Published by Royal Irish Academy
Number of pages: 152
This new historical atlas of Rathmines explores the vibrant Dublin suburb through word, map and image. The emergence of Rathmines from village through township to suburb of Dublin is explained in a thoroughly researched text, illustrated with thematic maps, early views and photographs. A series of historic maps shows how the topography changed from medieval ráth to early modern castle, and from nineteenth century village to wealthy residential suburb, local government administrative centre and twentieth-century flatland. A gazetteer of over 1,000 sites and accompanying essay gives the detailed topographical history of Rathmines from earliest times up to c. 1970.
Through the atlas, we discover that over the centuries Rathmines has shifted north, its ancient core centred on the original Rathmines Castle (present-day Palmerston Park). Farms gave way to country villas, before the Grand Canal, Portobello Barracks, fine terraces and grand squares from the nineteenth century left their lasting imprint. We are shown how well-known aspects of Rathmines topography, such as Rathmines Road and the Town Hall, have transformed and endured through time. While other once distinctive features — the Swan River, the world-famous Grubb’s astronomical works and two large skating rinks — have disappeared.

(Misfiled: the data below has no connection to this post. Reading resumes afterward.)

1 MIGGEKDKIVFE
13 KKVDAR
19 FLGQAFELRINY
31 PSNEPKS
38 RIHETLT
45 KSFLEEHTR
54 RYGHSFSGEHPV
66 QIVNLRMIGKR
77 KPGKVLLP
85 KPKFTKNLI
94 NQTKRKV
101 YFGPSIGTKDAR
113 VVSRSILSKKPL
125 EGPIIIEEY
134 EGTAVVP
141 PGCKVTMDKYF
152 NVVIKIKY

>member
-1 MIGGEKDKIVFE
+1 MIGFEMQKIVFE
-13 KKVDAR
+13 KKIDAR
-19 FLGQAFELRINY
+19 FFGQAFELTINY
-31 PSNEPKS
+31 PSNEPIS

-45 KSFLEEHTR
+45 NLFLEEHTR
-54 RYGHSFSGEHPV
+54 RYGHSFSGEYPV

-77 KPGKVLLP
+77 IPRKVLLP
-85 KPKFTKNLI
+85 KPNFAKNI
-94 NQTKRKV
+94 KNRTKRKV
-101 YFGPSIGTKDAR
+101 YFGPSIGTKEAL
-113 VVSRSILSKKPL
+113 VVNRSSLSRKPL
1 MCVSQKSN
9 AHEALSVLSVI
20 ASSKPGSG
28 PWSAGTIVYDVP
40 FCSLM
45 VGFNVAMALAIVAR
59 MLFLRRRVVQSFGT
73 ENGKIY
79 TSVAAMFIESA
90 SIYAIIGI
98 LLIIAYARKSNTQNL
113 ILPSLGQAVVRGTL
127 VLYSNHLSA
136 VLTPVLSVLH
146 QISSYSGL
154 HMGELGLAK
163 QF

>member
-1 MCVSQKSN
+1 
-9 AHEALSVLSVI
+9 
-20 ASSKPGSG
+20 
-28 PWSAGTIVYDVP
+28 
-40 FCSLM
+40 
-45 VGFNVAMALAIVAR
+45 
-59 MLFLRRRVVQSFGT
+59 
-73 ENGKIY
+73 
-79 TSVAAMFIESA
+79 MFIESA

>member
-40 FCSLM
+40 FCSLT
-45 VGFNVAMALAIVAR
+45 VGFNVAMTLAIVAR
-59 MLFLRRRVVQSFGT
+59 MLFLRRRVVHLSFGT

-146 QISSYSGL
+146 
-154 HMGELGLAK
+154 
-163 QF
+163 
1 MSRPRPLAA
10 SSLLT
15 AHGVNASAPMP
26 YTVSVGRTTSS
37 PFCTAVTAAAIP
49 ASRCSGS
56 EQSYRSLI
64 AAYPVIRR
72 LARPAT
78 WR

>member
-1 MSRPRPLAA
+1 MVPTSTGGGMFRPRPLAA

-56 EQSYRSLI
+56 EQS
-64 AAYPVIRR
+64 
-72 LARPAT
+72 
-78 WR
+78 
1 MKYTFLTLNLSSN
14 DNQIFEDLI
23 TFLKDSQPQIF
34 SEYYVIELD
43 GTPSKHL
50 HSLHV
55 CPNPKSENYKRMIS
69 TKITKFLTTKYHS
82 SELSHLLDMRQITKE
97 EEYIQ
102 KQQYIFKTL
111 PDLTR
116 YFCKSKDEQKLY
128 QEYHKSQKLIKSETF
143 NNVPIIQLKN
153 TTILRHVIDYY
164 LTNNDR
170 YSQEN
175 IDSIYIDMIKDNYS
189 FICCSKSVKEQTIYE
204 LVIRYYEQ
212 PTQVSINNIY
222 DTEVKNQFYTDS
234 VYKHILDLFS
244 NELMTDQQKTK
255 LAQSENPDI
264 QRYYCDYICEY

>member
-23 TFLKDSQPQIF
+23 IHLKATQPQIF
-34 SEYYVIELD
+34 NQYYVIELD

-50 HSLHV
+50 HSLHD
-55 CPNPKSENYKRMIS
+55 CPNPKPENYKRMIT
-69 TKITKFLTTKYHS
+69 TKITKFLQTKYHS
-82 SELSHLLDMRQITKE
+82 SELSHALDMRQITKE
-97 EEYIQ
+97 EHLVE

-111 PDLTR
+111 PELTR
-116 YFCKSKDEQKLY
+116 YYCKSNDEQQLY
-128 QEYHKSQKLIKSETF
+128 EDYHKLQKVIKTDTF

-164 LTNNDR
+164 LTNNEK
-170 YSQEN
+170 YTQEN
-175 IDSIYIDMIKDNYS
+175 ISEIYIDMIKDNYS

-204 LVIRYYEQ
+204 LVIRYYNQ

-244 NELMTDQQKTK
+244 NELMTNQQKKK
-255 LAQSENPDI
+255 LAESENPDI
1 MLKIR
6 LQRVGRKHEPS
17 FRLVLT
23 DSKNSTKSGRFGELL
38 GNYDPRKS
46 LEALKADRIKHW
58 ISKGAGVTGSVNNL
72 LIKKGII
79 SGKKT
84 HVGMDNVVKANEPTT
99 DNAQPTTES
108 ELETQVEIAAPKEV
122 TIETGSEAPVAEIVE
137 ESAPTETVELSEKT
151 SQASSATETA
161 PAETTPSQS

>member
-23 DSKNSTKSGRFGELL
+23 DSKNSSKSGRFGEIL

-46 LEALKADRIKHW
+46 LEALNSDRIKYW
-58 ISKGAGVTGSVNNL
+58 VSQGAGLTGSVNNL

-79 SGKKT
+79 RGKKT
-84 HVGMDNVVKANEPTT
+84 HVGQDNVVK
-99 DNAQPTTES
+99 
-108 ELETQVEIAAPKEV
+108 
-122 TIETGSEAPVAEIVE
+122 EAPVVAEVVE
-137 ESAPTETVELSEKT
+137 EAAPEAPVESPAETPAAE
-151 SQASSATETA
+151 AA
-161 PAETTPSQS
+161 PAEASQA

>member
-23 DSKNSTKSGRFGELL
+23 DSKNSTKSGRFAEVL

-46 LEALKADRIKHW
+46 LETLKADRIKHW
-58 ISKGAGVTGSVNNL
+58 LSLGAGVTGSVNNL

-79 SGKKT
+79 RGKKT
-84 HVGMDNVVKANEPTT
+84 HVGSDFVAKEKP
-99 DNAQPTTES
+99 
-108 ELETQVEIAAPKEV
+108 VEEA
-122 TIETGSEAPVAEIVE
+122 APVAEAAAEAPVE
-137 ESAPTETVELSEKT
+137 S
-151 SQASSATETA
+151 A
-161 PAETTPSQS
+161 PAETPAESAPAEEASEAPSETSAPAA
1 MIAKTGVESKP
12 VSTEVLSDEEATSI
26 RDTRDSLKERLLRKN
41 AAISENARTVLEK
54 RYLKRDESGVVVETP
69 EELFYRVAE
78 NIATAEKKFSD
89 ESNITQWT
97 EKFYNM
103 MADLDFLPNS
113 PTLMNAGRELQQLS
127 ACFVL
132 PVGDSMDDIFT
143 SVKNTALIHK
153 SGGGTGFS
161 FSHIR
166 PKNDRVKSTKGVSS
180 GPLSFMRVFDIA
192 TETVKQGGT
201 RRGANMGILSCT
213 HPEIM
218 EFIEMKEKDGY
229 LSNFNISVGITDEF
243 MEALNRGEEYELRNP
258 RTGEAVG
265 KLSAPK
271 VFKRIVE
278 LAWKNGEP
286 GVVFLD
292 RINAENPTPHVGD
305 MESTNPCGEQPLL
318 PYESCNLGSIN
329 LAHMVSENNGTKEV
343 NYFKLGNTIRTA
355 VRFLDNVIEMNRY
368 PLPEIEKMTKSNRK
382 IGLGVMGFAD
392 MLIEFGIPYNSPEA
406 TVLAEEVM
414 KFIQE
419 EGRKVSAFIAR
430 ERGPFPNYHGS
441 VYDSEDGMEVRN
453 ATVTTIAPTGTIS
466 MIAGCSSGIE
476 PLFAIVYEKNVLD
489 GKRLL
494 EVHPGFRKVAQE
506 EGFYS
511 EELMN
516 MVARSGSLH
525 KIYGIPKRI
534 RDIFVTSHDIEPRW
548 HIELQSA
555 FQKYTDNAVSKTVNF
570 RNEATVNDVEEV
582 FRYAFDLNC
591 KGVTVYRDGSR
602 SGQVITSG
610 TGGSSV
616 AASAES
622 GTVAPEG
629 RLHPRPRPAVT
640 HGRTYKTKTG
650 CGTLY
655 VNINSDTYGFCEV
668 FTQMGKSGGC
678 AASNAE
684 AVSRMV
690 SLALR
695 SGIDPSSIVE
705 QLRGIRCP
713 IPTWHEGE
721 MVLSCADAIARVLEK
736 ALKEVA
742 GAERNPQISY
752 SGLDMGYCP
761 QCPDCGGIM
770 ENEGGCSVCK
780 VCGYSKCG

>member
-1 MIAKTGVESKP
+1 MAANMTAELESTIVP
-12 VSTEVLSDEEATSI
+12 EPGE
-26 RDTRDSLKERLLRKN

Rathmines by Séamas Ó Máitiú is the second in a series of atlases devoted to Dublin suburbs being produced by the Irish Historic Towns Atlas project in the Royal Irish Academy, in association with Dublin City Council. Clontarf by Colm Lennon was published in 2017.